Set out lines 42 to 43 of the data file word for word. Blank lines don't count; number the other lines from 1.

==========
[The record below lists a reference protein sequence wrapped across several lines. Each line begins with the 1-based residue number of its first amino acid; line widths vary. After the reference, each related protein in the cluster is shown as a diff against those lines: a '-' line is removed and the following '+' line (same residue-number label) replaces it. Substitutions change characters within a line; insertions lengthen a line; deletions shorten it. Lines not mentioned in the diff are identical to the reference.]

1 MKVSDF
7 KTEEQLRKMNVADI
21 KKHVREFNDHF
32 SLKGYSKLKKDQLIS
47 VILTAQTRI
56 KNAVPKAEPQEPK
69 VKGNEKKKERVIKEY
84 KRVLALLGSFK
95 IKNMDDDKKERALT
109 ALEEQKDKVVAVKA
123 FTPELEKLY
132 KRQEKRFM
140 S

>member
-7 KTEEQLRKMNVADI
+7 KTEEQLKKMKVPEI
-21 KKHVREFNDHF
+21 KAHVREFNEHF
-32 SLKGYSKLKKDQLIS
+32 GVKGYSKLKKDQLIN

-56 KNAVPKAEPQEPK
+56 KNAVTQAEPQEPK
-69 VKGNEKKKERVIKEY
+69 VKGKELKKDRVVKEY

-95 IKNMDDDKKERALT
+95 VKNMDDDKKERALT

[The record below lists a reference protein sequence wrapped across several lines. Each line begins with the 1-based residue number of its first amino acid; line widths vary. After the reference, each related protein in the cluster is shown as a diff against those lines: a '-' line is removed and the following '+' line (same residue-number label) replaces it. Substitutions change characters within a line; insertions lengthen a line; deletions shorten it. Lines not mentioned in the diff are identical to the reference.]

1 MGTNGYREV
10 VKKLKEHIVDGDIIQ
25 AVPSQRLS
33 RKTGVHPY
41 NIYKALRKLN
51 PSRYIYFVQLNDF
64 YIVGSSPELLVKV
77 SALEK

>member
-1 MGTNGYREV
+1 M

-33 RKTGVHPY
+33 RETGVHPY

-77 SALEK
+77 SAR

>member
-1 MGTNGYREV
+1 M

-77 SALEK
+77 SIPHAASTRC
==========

-77 SALEK
+77 SAR